For the golden butter and the honey from the bee
For fruits and nuts and berries we gather on the way
We thank you for the food we eat we thank you everyday
(Our food blessing)
We've had a warm first week of September, with summer not prepared to give up. Earlier in the week, we enjoyed hearing and watching a hearty thunderstorm from the nursery window, and then had the fun of splashing in puddles. There's been some harvesting in the garden; our Scarlet Runner beans, although not too tasty, are a beautiful treasure when you've managed with young fingers to pry open a pod.
As all of the children are new, we are taking things slowly and allowing the children time to adapt to the daily rhythm. The morning greeting/circle is simple:
Good morning dear Earth (arms in a circle held downwards)
Good morning dear sun (arms in a circle above head)
Good morning dear stones (hands in fists held down)
And flowers every one (hands like a flower near the heart)
Good morning dear beasts (one hand "pets" the other)
And birds in the trees (hands held high, flapping)
Good morning to you, and good morning to me (hands, arms stretched out to others, then clasped to heart)
I follow this with very simple fingerplays so that the children get used to the rhythm of sitting together and listening as a group. Fingerplays are actually a very helpful tool for brain development. For one, they help establish an awareness and control of the body and how it moves. As you can imagine, learning to control your hand movements is an aid much later to drawing and writing. In addition, by using movements that cross the body's midline, they help to connect both halves of the brain. The rhyming of the poems helps language development and later on, reading. But mainly, they are just fun.
Here's a cup (hold out hand in fist)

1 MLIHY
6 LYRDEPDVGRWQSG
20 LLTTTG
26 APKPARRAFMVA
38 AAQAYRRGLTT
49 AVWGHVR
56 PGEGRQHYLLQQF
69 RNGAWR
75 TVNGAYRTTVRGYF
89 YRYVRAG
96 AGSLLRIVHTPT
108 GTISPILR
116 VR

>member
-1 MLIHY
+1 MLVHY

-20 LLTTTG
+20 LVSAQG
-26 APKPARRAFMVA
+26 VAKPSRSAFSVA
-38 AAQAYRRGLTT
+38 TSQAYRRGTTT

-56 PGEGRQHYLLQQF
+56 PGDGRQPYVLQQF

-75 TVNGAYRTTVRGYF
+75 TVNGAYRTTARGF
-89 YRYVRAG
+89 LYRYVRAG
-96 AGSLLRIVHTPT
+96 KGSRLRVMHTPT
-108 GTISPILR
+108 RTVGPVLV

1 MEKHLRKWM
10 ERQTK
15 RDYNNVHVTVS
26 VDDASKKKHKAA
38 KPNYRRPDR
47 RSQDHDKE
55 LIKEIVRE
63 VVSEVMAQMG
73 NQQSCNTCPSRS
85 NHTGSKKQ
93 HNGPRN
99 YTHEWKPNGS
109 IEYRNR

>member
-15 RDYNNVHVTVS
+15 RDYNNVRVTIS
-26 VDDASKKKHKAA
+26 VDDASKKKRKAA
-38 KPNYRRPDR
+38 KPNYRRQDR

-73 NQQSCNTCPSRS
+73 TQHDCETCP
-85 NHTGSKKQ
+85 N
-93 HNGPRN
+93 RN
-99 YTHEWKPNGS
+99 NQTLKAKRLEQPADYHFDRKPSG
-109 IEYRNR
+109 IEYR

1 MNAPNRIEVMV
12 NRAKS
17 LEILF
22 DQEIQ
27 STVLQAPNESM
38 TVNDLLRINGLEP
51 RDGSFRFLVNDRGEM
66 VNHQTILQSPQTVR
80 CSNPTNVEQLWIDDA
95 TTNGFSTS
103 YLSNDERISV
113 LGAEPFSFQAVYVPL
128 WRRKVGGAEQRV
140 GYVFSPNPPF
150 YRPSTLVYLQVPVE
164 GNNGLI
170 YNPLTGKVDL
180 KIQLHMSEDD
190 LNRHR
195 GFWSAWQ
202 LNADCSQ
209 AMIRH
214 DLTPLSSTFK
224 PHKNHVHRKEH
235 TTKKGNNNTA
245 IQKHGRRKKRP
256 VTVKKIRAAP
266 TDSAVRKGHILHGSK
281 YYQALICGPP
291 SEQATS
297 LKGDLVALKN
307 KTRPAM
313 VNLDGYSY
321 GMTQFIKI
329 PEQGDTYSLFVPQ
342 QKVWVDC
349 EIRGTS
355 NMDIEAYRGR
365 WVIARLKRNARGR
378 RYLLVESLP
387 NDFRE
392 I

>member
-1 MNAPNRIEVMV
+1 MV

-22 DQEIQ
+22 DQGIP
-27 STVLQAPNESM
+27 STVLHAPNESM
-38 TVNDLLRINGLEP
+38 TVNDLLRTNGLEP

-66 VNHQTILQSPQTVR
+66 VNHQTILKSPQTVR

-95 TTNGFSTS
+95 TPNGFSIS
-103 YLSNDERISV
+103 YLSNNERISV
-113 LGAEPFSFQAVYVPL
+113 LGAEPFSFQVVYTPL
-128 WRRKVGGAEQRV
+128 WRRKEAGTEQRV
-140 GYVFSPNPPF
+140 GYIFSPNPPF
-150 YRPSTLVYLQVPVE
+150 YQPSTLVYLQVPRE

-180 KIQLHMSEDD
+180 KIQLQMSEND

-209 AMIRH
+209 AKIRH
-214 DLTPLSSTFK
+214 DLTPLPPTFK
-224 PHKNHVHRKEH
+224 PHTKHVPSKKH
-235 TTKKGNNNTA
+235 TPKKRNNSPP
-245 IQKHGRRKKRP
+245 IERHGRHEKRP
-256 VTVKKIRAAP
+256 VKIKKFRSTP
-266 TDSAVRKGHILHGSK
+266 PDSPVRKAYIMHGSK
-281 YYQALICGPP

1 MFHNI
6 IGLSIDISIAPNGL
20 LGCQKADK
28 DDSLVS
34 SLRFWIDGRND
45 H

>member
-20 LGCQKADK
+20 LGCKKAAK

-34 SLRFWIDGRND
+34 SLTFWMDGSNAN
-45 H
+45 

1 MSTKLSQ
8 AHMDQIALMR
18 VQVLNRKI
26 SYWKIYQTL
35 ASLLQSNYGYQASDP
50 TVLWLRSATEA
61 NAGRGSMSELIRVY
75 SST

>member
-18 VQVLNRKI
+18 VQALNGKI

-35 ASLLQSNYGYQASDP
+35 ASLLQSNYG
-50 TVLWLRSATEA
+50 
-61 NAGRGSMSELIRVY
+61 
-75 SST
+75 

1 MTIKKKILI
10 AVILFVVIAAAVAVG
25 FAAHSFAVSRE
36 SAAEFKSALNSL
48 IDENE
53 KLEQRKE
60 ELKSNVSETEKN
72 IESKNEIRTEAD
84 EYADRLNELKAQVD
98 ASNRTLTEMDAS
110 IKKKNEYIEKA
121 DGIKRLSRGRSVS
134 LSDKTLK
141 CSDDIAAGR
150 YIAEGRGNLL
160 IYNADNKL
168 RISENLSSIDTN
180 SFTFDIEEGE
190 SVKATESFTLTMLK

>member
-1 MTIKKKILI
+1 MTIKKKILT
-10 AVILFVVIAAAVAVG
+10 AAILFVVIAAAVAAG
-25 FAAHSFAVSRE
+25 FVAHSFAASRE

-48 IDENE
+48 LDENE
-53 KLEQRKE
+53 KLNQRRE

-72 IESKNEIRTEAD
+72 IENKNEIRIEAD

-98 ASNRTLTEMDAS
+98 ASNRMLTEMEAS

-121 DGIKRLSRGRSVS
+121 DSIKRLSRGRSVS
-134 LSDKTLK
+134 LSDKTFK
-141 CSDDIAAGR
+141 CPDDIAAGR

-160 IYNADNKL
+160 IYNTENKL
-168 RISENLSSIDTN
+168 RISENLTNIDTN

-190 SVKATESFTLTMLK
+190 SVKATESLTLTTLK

And here's a cup (hold out other hand in fist)
And here's a pot of tea (stick out thumb on one hand)
Pour a cup for you (pour into one "cup")
And pour a cup for me.
Another one that has helped the children learn one another's names is this:
Two little blackbirds sitting on a wire (stick two thumbs up)
One named Jamie and one named Simeon
Fly away Jamie (fly your thumb away)
Fly away Simeon (fly the other off)
Come back Jamie (bring one back)
Come back Simeon (bring other back)
These are both very simple, and we'll do much more exciting ones later, but they are long enough for the children to concentrate and just right for this period of time while they're getting used to the rhythm. We also read a book, "The Little Red Hen" before lunch each day. I will tell stories using simple homemade puppets and wooden animals, as well as my "story apron", but for now I chose to just read a book, which most children are familiar with how that activity goes. This way we establish another quiet together time before lunch.
I have to say that my favorite part of this week has just been watching how the children work SO HARD! Watching children who have not long ago learned to walk, and seeing how every inch of their body works. Careful, tentative feet reaching below to find a rung on the ladder, or the ground beneath the picnic table. Lifting a heavy pump handle and figuring out how to center the body behind it so that it can be lifted straight up. Holding a cup and trying to tilt it just right to get water into one's mouth and successfully set it down again. I am amazed at how many times children will pick themselves back up and attempt an activity over and over again. They are always striving. It's so wonderful to watch.